Recently in the TRAPPIST-1 Category


The ultracool dwarf star TRAPPIST-1 hosts seven Earth-size transiting planets, some of which could harbour liquid water on their surfaces.

An international team of astronomers used the NASA/ESA Hubble Space Telescope to estimate whether there might be water on the seven earth-sized planets orbiting the nearby dwarf star TRAPPIST-1.

If we want to know more about whether life could survive on a planet outside our solar system, it's important to know the age of its star.

Recently, four additional Earth-mass planets were discovered orbiting the nearby ultracool M8 dwarf TRAPPIST-1, making a remarkable total of seven planets with equilibrium temperatures compatible with the presence of liquid water on their surface.

A University of Oklahoma post-doctoral astrophysics researcher, Billy Quarles, has identified the possible compositions of the seven planets in the TRAPPIST-1 system.

Cool dwarf stars are hot targets for exoplanet hunting right now. The discoveries of planets in the habitable zones of the TRAPPIST-1 and LHS 1140 systems, for example, suggest that Earth-sized worlds might circle billions of red dwarf stars, the most common type of star in our galaxy.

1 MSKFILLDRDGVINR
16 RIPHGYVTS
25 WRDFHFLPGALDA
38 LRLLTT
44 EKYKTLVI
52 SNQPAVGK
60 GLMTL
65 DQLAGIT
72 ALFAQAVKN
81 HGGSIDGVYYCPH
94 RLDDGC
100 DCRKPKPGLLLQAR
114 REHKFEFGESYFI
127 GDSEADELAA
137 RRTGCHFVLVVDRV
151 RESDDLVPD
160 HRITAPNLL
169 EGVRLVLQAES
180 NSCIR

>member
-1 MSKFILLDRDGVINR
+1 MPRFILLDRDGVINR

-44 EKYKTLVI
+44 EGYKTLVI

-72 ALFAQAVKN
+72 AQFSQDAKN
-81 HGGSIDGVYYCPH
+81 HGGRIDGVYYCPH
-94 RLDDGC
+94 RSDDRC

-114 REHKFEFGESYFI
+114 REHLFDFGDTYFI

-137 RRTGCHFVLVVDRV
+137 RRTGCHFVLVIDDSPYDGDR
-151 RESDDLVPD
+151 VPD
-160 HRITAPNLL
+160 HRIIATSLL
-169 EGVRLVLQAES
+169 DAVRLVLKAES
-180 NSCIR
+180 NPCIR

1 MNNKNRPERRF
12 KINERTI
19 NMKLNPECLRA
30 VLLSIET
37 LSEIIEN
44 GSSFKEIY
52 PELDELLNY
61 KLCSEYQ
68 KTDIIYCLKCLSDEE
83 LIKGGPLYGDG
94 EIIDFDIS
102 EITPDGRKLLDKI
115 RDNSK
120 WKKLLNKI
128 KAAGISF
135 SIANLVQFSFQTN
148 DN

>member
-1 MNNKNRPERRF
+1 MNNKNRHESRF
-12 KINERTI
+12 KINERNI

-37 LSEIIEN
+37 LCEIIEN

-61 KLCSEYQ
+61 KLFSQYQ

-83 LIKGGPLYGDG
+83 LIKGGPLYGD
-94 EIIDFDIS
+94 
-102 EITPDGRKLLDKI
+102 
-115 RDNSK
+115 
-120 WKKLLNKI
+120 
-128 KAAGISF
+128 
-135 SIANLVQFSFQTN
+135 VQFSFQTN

One longstanding problem for the potential habitability of planets within M dwarf systems is their likelihood to be tidally locked in a synchronously rotating spin state. This problem thus far has largely been addressed only by considering two objects: the star and the planet itself

The presence of an atmosphere over sufficiently long timescales is widely regarded as one of the most prominent criteria associated with planetary surface habitability.

The recent discovery of seven potentially habitable Earth-size planets around the ultra-cool star TRAPPIST-1 has further fueled the hunt for extraterrestrial life. Current methods focus on closely monitoring the host star to look for biomarkers in the transmission signature of exoplanet's atmosphere. However, the outcome of these methods remain uncertain and difficult to disentangle with abiotic alternatives.

The newly detected TRAPPIST-1 system, with seven low-mass, roughly Earth-sized planets transiting a nearby ultra-cool dwarf, is one of the most important exoplanet discoveries to date.